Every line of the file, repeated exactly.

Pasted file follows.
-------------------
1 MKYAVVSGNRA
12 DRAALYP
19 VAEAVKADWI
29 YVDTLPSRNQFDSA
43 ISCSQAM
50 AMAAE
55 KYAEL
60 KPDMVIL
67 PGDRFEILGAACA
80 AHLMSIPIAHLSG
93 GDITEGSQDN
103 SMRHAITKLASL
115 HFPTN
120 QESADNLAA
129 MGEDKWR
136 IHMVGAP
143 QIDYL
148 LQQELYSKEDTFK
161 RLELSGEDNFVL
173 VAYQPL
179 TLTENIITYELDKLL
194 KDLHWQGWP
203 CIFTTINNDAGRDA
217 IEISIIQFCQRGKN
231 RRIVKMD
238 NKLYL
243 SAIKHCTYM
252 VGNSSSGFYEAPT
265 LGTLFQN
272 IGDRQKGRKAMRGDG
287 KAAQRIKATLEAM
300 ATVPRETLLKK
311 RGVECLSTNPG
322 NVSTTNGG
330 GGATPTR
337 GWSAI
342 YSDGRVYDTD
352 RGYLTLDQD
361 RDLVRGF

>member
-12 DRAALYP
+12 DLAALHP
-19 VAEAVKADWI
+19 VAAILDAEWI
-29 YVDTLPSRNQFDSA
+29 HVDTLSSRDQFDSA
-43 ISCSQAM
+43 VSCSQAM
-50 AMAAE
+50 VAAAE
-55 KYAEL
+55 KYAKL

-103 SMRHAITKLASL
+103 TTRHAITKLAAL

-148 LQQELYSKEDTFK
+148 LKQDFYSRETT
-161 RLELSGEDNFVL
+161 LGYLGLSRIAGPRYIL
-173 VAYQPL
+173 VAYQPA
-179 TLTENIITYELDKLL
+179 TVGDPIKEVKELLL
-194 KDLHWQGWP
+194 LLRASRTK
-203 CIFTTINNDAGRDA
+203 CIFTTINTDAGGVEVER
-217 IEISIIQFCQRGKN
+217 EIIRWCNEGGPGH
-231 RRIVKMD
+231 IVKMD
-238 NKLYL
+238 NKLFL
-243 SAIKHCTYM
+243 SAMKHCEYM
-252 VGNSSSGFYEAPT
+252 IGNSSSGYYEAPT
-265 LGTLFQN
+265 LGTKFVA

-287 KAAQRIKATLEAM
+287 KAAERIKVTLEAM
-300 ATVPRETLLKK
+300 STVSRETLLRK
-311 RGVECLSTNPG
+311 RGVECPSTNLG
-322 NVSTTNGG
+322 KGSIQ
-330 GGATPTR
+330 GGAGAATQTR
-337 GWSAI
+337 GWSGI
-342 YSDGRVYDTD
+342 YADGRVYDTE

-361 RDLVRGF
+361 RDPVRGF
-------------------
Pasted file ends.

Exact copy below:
1 MKYAVVSGNRA
12 DRAALYP
19 VAEAVKADWI
29 YVDTLPSRNQFDSA
43 ISCSQAM
50 AMAAE
55 KYAEL
60 KPDMVIL
67 PGDRFEILGAACA
80 AHLMSIPIAHLSG
93 GDITEGSQDN
103 SMRHAITKLASL
115 HFPTN
120 QESADNLAA
129 MGEDKWR
136 IHMVGAP
143 QIDYL
148 LQQELYSKEDTFK
161 RLELSGEDNFVL
173 VAYQPL
179 TLTENIITYELDKLL
194 KDLHWQGWP
203 CIFTTINNDAGRDA
217 IEISIIQFCQRGKN
231 RRIVKMD
238 NKLYL
243 SAIKHCTYM
252 VGNSSSGFYEAPT
265 LGTLFQN
272 IGDRQKGRKAMRGDG
287 KAAQRIKATLEAM
300 ATVPRETLLKK
311 RGVECLSTNPG
322 NVSTTNGG
330 GGATPTR
337 GWSAI
342 YSDGRVYDTD
352 RGYLTLDQD
361 RDLVRGF

>member
-12 DRAALYP
+12 DLAALHP
-19 VAEAVKADWI
+19 VAAILDAEWI
-29 YVDTLPSRNQFDSA
+29 HVDTLSSRDQFDSA
-43 ISCSQAM
+43 VSCSQAM
-50 AMAAE
+50 VAAAE
-55 KYAEL
+55 KYAKL

-103 SMRHAITKLASL
+103 TTRHAITKLAAL

-148 LQQELYSKEDTFK
+148 LKQDFYSRETT
-161 RLELSGEDNFVL
+161 LGYLGLSRIAGPRYIL
-173 VAYQPL
+173 VAYQPA
-179 TLTENIITYELDKLL
+179 TVGDPIKEVKELLL
-194 KDLHWQGWP
+194 LLRASRTK
-203 CIFTTINNDAGRDA
+203 CIFTTINTDAGGVEVER
-217 IEISIIQFCQRGKN
+217 EIIRWCNEGGPGH
-231 RRIVKMD
+231 IVKMD
-238 NKLYL
+238 NKLFL
-243 SAIKHCTYM
+243 SAMKHCEYM
-252 VGNSSSGFYEAPT
+252 IGNSSSGYYEAPT
-265 LGTLFQN
+265 LGTKFVA

-287 KAAQRIKATLEAM
+287 KAAERIKVTLEAM
-300 ATVPRETLLKK
+300 STVSRETLLRK
-311 RGVECLSTNPG
+311 RGVECPSTNLG
-322 NVSTTNGG
+322 KGSIQ
-330 GGATPTR
+330 GGAGAATQTR
-337 GWSAI
+337 GWSGI
-342 YSDGRVYDTD
+342 YADGRVYDTE

-361 RDLVRGF
+361 RDPVRGF